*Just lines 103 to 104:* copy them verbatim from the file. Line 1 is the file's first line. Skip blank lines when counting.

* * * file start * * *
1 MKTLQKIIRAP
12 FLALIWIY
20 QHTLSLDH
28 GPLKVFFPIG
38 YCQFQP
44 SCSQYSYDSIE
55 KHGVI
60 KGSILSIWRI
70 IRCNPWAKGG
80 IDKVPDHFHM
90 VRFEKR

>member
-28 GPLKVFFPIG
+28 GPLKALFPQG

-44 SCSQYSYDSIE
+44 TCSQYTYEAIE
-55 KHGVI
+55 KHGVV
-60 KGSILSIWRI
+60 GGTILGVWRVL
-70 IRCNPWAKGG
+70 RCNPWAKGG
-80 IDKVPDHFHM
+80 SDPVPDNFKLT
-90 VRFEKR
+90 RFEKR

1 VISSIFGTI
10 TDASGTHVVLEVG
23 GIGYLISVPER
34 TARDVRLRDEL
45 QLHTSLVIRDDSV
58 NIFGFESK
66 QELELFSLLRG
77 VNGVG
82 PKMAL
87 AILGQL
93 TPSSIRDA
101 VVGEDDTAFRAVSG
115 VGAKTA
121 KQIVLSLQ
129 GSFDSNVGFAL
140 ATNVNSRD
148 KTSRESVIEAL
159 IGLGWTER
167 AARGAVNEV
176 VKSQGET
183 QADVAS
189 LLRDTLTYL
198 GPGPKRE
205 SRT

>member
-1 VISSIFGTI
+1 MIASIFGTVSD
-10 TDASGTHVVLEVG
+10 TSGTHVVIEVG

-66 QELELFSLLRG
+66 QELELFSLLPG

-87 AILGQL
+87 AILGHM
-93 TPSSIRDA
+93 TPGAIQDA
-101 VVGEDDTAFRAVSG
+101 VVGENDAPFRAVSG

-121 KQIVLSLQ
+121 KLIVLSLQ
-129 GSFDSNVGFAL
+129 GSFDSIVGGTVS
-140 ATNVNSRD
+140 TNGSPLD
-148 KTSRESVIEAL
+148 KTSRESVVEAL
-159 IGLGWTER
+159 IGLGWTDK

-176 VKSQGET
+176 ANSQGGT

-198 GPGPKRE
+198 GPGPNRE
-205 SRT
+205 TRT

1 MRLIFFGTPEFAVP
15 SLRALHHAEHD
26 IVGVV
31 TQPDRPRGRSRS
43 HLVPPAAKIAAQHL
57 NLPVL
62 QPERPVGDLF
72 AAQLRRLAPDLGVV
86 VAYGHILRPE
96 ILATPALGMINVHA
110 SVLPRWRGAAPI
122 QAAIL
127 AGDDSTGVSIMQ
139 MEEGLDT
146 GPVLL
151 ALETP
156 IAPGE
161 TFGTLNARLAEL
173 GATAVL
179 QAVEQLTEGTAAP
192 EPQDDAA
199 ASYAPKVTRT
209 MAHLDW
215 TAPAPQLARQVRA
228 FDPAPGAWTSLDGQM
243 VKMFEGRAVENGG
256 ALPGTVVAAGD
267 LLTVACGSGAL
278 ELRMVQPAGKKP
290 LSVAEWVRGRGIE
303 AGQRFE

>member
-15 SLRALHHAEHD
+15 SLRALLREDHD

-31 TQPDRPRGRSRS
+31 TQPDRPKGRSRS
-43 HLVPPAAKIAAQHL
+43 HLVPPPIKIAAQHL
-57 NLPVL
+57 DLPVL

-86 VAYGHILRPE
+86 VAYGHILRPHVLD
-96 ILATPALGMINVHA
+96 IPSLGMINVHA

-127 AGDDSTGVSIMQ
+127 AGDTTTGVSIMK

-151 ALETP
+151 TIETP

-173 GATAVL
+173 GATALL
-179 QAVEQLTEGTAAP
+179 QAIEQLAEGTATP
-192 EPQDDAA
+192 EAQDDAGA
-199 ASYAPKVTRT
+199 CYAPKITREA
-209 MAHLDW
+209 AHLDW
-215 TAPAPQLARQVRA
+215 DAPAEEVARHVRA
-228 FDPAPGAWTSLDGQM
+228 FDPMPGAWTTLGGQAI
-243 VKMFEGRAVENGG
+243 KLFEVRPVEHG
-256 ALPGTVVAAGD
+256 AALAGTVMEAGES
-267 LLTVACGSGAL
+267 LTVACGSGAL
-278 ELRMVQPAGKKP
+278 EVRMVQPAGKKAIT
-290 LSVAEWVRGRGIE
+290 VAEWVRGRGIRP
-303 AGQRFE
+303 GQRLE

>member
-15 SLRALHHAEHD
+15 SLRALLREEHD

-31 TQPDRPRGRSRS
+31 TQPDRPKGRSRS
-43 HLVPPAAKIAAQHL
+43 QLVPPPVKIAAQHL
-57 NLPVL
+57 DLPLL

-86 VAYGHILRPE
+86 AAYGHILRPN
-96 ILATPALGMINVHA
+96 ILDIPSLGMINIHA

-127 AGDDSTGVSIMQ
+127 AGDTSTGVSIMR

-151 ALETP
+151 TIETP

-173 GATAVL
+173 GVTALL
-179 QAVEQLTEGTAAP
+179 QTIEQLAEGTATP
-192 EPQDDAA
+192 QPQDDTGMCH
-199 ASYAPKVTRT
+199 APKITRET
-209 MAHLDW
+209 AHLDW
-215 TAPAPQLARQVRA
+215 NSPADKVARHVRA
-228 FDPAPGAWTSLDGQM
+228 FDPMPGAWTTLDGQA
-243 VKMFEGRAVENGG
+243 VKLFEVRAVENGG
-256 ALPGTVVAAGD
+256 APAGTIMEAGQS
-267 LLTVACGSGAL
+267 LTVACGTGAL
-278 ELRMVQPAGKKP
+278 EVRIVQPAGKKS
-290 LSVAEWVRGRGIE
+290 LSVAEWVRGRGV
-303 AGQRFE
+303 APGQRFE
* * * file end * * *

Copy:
215 TAPAPQLARQVRA
228 FDPAPGAWTSLDGQM